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May’s elections will be the busiest ever.  Devolved administrations are holding parliamentary votes, seven of the nine metro mayors are up for re-election, there’s the delayed council cycle from last year (alongside those already planned this year) plus 39 police and crime commissioner posts up for grabs.  This week’s resignation of Hartlepool MP Mike Hill will add a hotly contested byelection to the mix.

This means that local elections are being held at a truly national scale: people are voting on lots of different things – but almost everyone has the chance to vote on something.

Pollsters and pundits tell us that local elections are always difficult to predict because of regional variation and neighbourhood-level issues that can be difficult to discern.   Last time out in 2019 both the Conservatives and Labour did worse than expected, with low turnout benefitting smaller parties.  In 2021, we expect them to perform better: lockdown restrictions should be easing, and turnout is likely to be higher thanks to a critical mass of elections meaning there’ll be more noise and campaigning than usual in the run up to election day.  Add to this that Brexit has fallen down the list of priorities and that smaller parties in England have suffered since 2017.

This is the first electoral test of Keir Starmer’s leadership and, despite wavering approval figures, the Labour Party will be hoping its new management is enough to win back councils across Lancashire, the Tees Valley and parts of the Midlands.  Local candidates will campaign on national issues like NHS and public sector pay and argue that austerity left us exposed to the impacts of the pandemic.  Labour currently holds control of just 99 councils – its lowest since 2011.  The party will play down expectations but knows there is fertile ground to make significant gains.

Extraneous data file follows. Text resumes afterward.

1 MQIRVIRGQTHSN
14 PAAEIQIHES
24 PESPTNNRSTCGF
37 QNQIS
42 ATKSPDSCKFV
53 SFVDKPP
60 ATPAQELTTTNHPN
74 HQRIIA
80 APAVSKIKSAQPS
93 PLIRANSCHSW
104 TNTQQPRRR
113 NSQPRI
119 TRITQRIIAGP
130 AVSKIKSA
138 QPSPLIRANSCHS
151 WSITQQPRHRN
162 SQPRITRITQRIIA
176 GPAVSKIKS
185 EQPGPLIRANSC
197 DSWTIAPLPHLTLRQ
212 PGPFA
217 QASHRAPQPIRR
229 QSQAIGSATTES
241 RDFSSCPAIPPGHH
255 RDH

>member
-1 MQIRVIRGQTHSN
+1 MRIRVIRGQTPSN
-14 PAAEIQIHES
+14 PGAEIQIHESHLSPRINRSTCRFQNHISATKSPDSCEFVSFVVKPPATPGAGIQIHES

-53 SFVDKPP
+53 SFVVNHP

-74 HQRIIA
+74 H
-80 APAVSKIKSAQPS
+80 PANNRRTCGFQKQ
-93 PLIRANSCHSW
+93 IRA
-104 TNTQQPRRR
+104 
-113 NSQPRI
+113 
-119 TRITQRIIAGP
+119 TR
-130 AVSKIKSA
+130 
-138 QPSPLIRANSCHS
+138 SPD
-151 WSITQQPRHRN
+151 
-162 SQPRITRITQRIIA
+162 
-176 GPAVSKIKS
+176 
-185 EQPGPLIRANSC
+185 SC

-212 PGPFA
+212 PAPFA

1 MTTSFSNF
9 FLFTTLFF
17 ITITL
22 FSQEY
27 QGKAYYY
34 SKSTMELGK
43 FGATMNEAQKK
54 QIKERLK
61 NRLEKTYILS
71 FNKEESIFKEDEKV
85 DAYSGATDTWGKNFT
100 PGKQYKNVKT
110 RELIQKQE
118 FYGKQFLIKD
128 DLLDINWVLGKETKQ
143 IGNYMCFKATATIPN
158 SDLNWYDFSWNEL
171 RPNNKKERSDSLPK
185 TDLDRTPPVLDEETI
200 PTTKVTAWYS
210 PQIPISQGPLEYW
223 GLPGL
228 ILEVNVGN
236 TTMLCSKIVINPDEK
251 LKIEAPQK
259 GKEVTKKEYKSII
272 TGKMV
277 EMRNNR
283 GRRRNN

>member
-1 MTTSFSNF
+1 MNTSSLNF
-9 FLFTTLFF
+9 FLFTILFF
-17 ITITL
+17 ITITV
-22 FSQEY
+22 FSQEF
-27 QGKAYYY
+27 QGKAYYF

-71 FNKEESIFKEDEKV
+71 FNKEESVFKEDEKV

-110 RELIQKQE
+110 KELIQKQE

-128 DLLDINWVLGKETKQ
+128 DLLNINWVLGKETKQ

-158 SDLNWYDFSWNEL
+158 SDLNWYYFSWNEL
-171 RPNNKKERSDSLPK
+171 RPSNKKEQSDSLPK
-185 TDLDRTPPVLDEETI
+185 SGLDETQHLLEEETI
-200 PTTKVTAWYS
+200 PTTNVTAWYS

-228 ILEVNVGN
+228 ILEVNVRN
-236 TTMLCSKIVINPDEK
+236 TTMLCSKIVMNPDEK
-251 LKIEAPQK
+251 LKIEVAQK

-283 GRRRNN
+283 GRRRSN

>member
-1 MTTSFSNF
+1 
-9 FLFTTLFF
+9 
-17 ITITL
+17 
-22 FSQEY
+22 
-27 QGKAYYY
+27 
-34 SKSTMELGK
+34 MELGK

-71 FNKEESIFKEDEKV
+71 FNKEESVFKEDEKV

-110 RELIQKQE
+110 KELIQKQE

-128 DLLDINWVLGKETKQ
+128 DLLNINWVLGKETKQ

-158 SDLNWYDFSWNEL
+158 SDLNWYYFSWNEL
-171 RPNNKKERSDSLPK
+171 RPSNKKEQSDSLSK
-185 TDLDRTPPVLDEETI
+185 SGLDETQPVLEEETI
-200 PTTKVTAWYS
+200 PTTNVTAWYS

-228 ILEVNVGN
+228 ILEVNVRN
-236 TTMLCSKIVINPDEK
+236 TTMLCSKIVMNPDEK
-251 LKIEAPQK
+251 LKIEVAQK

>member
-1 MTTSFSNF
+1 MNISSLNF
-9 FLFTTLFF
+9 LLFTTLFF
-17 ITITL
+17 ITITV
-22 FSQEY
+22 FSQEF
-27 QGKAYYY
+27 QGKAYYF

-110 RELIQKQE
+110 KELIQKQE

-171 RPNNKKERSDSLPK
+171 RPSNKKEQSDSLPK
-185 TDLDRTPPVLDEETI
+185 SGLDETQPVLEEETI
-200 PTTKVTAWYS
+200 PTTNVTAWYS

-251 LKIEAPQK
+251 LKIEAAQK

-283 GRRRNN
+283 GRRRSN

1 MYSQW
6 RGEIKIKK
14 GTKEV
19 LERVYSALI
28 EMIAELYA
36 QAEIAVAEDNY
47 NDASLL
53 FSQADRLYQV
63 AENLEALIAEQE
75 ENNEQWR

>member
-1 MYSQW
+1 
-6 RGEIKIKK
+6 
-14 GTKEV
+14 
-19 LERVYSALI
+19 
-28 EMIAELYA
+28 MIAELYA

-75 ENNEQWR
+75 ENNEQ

Theresa May’s Conservatives had a disastrous showing in 2019 – losing control of 45 authorities.  In 2021 the party will hope the Budget’s pork barrel politics cuts through.  They will need well-oiled party machinery and be able to speak to diverse issues across the country – fighting off the Lib Dems in the shires on planning and housing development, while trying to defend wafer thin control of the councils Labour is aiming to reclaim in the north.  Expect to see Rishi Sunak on a whirlwind tour of the nation over the coming weeks as he visits the areas where the party is putting pounds in the ground for freeports, new government offices and infrastructure projects.  The Tories will be hoping the vaccine rollout blip can be quickly overcome, and will bet on a wave of optimism peaking as lockdown measures ease and perceived government failures of the past year blur into the background of voters’ minds.

Given the number of elections taking place, and local issues being seen in the context of widespread national campaigning, we’re going to see debates spill across different levels of the system – with metro mayors likely to play a campaigning role at a council level too.  And all of this is without even mentioning the unpredictable impact of independent candidates and residents’ groups on micro-local issues, plus of course the debate around Scottish independence which will dominate north of the border.

With just under 50 days until polling, our team will be tracking what’s going on at a regional and local level, cutting through the noise from the parties’ headquarters.  We’ll be providing updates on the policy platforms that mayoral candidates are campaigning on and what this could mean for issues from housing, high streets, crime and connectivity, to R&D, energy, green growth and ‘levelling up’.

Get in touch if you want to hear more about what we expect to see and how to prepare for the fallout.

James Snowdon is a senior account manager at Camargue